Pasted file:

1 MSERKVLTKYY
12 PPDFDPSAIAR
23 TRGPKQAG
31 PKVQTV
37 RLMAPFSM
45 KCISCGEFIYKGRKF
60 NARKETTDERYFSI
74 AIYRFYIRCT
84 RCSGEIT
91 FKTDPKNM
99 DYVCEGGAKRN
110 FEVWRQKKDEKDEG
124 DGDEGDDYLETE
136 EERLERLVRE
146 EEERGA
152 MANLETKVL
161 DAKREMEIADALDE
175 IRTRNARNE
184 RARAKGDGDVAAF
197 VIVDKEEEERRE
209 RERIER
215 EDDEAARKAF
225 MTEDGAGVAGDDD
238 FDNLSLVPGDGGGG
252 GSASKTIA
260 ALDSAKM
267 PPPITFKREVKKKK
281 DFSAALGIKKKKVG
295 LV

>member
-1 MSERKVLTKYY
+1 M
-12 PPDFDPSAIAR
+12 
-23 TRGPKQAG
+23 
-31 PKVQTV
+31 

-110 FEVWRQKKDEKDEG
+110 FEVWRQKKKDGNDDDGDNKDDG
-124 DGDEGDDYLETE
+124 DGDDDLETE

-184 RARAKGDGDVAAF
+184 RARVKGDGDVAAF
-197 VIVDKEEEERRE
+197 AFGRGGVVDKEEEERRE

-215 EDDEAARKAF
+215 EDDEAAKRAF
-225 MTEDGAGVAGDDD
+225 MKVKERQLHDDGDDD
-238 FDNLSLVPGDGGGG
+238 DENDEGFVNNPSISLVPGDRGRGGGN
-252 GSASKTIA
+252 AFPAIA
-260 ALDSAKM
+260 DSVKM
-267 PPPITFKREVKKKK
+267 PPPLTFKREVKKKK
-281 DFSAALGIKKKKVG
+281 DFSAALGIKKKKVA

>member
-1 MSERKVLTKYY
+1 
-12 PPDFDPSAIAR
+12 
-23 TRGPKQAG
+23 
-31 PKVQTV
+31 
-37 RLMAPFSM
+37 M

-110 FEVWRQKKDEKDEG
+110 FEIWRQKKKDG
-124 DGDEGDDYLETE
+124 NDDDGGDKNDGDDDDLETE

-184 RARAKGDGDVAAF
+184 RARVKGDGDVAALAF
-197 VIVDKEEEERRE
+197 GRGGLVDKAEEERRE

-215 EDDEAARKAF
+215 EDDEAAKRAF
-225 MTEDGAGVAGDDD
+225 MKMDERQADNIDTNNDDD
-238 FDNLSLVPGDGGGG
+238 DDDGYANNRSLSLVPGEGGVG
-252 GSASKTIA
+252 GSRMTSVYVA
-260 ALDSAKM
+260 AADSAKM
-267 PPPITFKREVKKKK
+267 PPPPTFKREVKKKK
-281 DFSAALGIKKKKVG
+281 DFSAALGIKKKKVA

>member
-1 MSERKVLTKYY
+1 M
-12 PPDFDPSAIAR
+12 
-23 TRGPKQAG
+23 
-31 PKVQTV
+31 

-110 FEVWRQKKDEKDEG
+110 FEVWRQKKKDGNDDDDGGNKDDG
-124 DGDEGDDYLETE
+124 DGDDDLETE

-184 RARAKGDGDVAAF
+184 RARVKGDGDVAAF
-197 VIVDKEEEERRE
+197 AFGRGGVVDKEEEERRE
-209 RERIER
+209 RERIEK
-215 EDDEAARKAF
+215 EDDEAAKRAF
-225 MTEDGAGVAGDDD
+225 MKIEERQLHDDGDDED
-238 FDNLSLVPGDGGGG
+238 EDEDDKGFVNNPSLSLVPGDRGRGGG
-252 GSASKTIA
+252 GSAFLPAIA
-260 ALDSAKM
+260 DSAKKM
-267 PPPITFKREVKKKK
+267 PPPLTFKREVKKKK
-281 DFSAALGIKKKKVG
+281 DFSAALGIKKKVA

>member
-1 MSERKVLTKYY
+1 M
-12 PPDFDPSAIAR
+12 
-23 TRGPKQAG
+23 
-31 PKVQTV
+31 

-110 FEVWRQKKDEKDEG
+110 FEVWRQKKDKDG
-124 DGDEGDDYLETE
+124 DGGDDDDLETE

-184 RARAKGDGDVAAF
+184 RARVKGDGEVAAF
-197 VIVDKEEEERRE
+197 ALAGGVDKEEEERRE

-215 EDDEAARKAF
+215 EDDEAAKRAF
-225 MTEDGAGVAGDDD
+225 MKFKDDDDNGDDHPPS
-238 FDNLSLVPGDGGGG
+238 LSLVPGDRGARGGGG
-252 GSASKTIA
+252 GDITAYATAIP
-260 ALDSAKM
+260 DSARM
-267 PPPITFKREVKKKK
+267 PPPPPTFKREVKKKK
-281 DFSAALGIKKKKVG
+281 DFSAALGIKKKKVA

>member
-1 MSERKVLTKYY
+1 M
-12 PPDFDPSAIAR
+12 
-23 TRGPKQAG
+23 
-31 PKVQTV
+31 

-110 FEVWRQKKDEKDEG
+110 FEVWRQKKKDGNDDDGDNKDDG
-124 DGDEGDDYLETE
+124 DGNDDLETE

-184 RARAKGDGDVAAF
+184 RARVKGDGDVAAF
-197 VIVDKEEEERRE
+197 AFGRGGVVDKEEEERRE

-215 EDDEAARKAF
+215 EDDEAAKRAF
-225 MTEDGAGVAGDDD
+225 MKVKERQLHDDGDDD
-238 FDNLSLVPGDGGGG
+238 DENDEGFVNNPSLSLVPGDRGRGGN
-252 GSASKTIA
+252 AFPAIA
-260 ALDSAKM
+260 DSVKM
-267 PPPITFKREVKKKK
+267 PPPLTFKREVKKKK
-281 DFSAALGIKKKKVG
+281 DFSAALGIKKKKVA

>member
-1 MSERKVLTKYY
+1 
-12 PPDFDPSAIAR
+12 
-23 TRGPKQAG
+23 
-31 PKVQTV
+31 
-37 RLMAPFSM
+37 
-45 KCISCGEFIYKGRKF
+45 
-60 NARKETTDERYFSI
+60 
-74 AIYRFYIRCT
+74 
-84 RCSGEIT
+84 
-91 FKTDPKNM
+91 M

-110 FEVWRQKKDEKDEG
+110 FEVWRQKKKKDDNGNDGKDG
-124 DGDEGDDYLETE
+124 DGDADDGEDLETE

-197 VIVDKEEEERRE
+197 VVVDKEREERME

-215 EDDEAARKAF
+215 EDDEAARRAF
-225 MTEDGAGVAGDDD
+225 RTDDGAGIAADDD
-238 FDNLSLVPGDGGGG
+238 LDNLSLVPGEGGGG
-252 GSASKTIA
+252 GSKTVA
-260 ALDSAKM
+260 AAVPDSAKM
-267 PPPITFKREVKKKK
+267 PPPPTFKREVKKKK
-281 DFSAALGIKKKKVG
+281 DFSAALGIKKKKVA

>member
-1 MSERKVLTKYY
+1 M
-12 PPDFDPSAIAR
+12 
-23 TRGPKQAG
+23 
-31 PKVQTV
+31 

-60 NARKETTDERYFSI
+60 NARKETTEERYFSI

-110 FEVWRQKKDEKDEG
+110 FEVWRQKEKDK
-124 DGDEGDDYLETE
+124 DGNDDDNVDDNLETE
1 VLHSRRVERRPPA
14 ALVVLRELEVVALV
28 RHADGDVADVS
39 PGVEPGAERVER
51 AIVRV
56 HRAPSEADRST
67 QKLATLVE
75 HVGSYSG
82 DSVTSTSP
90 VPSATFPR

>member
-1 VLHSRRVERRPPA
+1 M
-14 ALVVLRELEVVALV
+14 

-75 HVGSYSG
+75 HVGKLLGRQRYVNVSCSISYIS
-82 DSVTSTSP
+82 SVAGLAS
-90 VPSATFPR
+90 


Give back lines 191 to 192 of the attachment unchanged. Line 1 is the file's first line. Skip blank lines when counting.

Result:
+1 
-12 PPDFDPSAIAR